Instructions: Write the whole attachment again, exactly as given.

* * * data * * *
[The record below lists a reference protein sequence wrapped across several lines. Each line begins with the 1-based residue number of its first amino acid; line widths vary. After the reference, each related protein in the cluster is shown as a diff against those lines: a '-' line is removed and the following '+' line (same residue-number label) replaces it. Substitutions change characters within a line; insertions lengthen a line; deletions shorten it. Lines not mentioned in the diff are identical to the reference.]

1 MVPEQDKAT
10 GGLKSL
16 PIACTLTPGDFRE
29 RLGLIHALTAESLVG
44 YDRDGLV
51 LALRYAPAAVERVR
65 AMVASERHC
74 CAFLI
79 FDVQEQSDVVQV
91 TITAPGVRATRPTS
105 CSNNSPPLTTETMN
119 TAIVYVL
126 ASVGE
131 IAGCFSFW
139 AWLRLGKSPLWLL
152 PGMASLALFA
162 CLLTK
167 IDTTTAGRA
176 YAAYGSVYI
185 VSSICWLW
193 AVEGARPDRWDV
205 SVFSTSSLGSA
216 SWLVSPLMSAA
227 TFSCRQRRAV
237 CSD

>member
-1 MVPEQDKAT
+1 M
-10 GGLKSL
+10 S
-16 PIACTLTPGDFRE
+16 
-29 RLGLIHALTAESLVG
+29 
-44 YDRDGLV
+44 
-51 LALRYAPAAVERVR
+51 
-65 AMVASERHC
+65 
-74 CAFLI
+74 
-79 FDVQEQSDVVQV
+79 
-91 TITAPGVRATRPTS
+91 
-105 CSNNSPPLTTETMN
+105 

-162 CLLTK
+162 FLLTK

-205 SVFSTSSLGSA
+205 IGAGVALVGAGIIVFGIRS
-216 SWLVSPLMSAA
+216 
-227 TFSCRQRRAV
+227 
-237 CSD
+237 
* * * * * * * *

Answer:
[The record below lists a reference protein sequence wrapped across several lines. Each line begins with the 1-based residue number of its first amino acid; line widths vary. After the reference, each related protein in the cluster is shown as a diff against those lines: a '-' line is removed and the following '+' line (same residue-number label) replaces it. Substitutions change characters within a line; insertions lengthen a line; deletions shorten it. Lines not mentioned in the diff are identical to the reference.]

1 MVPEQDKAT
10 GGLKSL
16 PIACTLTPGDFRE
29 RLGLIHALTAESLVG
44 YDRDGLV
51 LALRYAPAAVERVR
65 AMVASERHC
74 CAFLI
79 FDVQEQSDVVQV
91 TITAPGVRATRPTS
105 CSNNSPPLTTETMN
119 TAIVYVL
126 ASVGE
131 IAGCFSFW
139 AWLRLGKSPLWLL
152 PGMASLALFA
162 CLLTK
167 IDTTTAGRA
176 YAAYGSVYI
185 VSSICWLW
193 AVEGARPDRWDV
205 SVFSTSSLGSA
216 SWLVSPLMSAA
227 TFSCRQRRAV
237 CSD

>member
-1 MVPEQDKAT
+1 M
-10 GGLKSL
+10 S
-16 PIACTLTPGDFRE
+16 
-29 RLGLIHALTAESLVG
+29 
-44 YDRDGLV
+44 
-51 LALRYAPAAVERVR
+51 
-65 AMVASERHC
+65 
-74 CAFLI
+74 
-79 FDVQEQSDVVQV
+79 
-91 TITAPGVRATRPTS
+91 
-105 CSNNSPPLTTETMN
+105 

-162 CLLTK
+162 FLLTK

-205 SVFSTSSLGSA
+205 IGAGVALVGAGIIVFGIRS
-216 SWLVSPLMSAA
+216 
-227 TFSCRQRRAV
+227 
-237 CSD
+237 